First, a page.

A West Baltimore priest has been accused of sexual abuse, forcing the Baltimore Archdiocese for the third time in a month to confront questions about sexual misconduct by its clergy.
The Rev. Maurice Blackwell, pastor of St. Edward Church in Rosemont since 1979, was indefinitely relieved of duties late last week after Baltimore police informed the archdiocese that it was investigating a complaint that he had "inappropriately touched" a male teen-age parishioner.
Rob Rehg, spokesman for the archdiocese, said yesterday that Father Blackwell, 47, has denied the allegation but had consented to a psychological evaluation at a residential treatment center, which Mr. Rehg declined to identify.
The new allegations closely follow two recent episodes that have focused attention on the the sexual misconduct of local Roman Catholic priests.
In August, a Baltimore County parish priest with a history of sexual abuse committed suicide after being newly accused of molesting a young boy 10 years earlier.
And last week, the archdiocese agreed to settle a lawsuit with a woman who was molested as a teen-ager by an assistant pastor at St. Martin's Catholic Church in West Baltimore.
At nearby St. Edward, most of Father Blackwell's congregation of about 300 families first learned of the allegations against their pastor Friday evening when Auxiliary Bishop John H. Ricard of Baltimore met with parish leaders at the church.
On Sunday, the bishop returned to the church where he replaced Father Blackwell at the 8 a.m. and 11 a.m. Masses and announced that Father Blackwell had been placed on administrative leave.
He invited the parishioners to meet with him after the second Mass to explain what had happened.
According to Mr. Rehg, the police investigation began when the alleged victim told a therapist about the alleged abuse.
As required by law, the therapist then reported the allegation to authorities.
In the archdiocese's formal statement, it noted that "the minor has been consistent in his statement during numerous interviews" with both police investigators and church officials.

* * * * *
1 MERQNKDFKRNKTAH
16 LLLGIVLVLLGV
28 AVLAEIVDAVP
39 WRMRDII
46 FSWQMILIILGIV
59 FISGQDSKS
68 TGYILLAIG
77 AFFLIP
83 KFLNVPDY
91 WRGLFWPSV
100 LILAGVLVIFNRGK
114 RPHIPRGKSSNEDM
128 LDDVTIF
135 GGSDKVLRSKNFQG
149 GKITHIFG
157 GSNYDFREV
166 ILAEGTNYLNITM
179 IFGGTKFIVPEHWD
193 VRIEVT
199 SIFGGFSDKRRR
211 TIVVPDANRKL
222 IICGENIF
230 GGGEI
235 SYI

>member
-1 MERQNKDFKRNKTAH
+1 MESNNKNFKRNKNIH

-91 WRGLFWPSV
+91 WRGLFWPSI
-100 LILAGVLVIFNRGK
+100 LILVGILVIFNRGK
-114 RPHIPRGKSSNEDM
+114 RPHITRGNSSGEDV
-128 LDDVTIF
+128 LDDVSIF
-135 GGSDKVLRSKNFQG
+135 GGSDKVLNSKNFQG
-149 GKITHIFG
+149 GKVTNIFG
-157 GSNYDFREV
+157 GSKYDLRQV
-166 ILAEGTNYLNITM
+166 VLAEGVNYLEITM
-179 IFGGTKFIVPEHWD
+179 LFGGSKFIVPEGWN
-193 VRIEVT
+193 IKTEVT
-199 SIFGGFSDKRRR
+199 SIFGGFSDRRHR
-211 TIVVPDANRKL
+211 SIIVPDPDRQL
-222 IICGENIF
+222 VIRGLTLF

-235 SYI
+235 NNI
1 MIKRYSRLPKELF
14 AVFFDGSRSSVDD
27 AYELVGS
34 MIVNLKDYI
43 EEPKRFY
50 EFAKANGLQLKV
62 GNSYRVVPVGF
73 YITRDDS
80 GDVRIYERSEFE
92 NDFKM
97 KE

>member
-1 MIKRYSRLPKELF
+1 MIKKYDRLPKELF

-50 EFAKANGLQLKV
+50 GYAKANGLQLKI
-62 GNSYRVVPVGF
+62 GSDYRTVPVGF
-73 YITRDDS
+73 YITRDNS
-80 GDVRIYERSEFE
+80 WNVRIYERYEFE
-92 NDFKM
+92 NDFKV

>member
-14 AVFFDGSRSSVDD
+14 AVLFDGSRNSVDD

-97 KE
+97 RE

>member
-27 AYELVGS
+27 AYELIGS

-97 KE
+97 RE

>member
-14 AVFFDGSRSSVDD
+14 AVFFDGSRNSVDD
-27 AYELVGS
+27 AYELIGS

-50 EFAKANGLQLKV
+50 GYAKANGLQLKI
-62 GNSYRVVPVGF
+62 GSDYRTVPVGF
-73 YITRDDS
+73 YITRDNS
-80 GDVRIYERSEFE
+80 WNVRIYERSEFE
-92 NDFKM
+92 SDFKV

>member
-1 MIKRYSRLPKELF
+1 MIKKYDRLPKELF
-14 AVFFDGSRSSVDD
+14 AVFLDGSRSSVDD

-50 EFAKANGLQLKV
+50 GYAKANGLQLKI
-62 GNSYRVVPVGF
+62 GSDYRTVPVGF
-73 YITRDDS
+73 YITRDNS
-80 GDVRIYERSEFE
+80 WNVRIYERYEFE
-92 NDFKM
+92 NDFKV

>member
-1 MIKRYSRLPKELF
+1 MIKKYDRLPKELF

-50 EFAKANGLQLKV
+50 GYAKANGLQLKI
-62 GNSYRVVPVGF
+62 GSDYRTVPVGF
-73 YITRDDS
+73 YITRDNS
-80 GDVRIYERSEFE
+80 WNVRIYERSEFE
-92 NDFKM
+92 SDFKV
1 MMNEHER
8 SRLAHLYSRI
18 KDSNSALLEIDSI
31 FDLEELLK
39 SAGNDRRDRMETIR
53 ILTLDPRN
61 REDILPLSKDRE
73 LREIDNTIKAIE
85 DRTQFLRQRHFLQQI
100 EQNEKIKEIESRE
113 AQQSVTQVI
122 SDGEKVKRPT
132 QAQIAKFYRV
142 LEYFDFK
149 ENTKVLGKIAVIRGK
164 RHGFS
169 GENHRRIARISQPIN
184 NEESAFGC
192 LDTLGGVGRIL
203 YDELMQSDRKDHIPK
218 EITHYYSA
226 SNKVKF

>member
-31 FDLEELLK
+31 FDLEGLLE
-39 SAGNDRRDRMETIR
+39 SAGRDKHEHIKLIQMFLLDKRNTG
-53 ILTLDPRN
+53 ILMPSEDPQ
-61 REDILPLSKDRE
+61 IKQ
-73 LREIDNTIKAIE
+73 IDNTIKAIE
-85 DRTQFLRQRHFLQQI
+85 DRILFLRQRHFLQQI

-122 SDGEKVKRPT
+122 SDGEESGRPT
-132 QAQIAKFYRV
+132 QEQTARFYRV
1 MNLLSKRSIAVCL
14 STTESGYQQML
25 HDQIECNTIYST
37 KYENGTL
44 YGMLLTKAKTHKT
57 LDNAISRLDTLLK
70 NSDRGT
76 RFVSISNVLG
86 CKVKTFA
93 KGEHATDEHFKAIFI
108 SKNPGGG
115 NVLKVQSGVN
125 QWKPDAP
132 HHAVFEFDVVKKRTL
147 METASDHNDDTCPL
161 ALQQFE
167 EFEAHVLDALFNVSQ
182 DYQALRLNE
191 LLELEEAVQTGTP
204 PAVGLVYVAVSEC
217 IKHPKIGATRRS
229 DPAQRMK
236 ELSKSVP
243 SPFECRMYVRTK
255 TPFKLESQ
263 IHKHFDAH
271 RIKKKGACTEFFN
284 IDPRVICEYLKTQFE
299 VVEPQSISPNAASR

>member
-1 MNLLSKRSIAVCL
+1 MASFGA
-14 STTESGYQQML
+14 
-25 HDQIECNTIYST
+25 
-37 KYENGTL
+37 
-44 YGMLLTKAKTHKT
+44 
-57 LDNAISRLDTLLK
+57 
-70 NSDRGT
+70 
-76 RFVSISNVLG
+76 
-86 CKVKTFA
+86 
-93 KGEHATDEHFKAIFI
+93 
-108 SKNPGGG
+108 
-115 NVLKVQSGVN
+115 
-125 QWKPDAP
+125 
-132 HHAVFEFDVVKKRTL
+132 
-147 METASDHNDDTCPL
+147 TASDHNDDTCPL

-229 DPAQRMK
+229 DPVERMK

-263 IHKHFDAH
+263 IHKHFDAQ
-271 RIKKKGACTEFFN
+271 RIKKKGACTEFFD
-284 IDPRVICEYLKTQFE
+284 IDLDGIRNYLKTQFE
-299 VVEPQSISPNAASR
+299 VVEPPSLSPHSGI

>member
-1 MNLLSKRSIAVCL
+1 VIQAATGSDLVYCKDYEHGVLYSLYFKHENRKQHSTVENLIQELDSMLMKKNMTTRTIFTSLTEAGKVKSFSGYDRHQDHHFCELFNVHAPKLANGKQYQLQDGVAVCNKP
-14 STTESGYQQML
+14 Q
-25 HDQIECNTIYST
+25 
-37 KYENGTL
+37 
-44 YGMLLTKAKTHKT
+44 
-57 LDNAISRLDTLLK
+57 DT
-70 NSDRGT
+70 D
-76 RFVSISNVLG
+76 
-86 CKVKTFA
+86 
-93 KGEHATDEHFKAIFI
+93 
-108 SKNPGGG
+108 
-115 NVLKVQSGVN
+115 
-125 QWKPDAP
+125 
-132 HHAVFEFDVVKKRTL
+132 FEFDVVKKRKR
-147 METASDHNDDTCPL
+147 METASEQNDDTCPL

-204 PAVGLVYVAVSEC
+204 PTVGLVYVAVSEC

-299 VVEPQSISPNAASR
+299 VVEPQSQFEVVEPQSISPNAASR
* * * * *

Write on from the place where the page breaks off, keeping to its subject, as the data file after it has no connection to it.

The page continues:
Still, those who knew Father Blackwell refused to believe he would be involved in such behavior.
"All I can say about Father Blackwell is that he was a holy man and that he worked hard at the church," said Joseph Neale, a church deacon.
Mr. Neale credited Father Blackwell with helping to double the church's membership in his 14-year tenure.
Named the nation's Outstanding Catholic Youth of the Year in 1964, Father Blackwell was known as an outspoken advocate for programs for blacks within the archdiocese, according to Brother Martin De Porres Smith, a friend and admirer.
"I would say he's the one who speaks up for black folks and challenges the diocese to look at the plight of black people in the church," said Brother Smith.
"Without him, I think it would be business as usual," he said.
He credited Father Blackwell with prompting the archdiocese to open an office dedicated to black parishioners.
Late yesterday afternoon, Howard Gittings, a retired city police officer, arrived at St. Edward, at Poplar Grove Street and Prospect Avenue, for a Boy Scouts meeting.
"When I heard about this, I like to die," said Mr. Gittings. "The priest is the godfather for my two girls. He's the godfather for a lot of kids in the neighborhood."
Mr. Gittings said the police came to the church on Sept. 7 and asked Father Blackwell to come downtown for questioning.
Mr. Gittings said he learned of the abuse allegation the next day and spoke briefly with the priest about it.
"I know he was upset," Mr. Gittings said.
"He said he was going to cooperate with everybody," he said.
Mr. Gittings said he recalled the priest saying, "I don't have anything to hide."